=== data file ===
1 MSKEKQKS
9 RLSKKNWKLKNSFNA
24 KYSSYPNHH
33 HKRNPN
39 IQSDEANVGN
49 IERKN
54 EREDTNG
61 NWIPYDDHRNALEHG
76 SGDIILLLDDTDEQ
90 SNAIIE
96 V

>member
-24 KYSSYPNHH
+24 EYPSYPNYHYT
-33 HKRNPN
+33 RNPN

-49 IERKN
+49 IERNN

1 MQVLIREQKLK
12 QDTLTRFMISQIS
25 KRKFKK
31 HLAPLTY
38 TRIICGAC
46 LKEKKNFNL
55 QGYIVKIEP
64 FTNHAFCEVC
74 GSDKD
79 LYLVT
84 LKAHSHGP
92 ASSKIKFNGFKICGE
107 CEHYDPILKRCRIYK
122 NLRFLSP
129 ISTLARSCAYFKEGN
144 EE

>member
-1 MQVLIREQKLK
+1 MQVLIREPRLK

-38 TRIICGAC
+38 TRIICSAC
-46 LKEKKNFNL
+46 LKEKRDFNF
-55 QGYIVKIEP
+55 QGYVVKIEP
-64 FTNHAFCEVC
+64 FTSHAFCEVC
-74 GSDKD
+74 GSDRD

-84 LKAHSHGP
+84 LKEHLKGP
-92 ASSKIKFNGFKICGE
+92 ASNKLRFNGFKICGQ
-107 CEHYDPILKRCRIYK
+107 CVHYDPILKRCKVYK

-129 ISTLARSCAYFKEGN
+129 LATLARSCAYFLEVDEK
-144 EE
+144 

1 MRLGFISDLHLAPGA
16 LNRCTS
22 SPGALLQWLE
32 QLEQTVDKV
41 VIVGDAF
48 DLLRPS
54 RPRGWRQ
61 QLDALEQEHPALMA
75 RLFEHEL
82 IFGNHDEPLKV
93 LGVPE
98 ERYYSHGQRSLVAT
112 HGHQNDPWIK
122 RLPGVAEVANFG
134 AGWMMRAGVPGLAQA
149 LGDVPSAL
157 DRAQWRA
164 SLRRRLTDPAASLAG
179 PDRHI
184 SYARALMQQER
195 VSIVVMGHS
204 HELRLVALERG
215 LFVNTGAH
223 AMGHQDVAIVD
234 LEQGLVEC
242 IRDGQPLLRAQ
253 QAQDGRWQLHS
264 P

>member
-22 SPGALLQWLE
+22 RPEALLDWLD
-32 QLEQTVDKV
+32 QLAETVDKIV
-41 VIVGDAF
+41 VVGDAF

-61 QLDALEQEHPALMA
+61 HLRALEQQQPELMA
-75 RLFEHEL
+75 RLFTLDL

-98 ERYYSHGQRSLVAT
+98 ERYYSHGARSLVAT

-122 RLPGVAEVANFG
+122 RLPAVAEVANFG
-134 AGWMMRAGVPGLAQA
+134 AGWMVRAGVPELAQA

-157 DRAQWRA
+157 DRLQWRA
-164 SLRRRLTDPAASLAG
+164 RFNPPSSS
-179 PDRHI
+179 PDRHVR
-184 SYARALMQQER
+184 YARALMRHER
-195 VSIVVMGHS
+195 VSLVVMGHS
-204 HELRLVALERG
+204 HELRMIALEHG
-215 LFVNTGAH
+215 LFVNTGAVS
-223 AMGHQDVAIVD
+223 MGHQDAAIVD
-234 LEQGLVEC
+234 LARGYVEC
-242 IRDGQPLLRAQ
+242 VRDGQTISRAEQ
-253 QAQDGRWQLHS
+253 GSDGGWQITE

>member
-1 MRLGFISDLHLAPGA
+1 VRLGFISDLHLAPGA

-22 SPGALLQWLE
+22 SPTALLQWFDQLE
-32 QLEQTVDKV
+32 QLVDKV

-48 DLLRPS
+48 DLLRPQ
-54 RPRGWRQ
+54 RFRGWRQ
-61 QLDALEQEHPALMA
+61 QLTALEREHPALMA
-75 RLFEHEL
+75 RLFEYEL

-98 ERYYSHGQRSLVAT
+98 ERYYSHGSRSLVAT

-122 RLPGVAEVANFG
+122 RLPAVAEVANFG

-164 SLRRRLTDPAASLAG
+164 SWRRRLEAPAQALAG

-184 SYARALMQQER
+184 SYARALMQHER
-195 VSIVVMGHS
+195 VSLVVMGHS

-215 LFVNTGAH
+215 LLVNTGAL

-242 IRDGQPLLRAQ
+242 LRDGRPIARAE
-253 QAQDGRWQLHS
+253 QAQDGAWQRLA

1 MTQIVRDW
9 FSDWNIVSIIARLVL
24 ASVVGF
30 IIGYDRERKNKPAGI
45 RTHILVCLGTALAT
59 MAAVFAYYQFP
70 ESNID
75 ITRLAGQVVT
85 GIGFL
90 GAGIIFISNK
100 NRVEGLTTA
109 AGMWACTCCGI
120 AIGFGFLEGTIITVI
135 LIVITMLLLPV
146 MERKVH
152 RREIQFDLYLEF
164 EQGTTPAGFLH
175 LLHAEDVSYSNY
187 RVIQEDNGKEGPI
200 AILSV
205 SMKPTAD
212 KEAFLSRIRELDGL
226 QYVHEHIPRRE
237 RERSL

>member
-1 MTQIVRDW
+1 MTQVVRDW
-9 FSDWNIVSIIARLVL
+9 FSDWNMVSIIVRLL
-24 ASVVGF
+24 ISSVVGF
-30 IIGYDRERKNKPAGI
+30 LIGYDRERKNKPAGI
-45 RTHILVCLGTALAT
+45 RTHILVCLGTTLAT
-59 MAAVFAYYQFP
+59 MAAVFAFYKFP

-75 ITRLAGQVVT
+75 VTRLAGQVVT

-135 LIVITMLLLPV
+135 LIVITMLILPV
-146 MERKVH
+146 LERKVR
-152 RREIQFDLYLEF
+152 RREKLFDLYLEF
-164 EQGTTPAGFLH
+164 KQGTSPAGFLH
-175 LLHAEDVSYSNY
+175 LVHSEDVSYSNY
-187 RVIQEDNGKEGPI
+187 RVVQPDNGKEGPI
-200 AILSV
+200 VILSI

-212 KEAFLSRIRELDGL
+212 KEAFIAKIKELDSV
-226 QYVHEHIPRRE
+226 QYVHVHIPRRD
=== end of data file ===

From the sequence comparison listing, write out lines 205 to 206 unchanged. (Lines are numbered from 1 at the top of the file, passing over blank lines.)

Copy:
-187 RVIQEDNGKEGPI
+187 RVVQPDNGKEGPI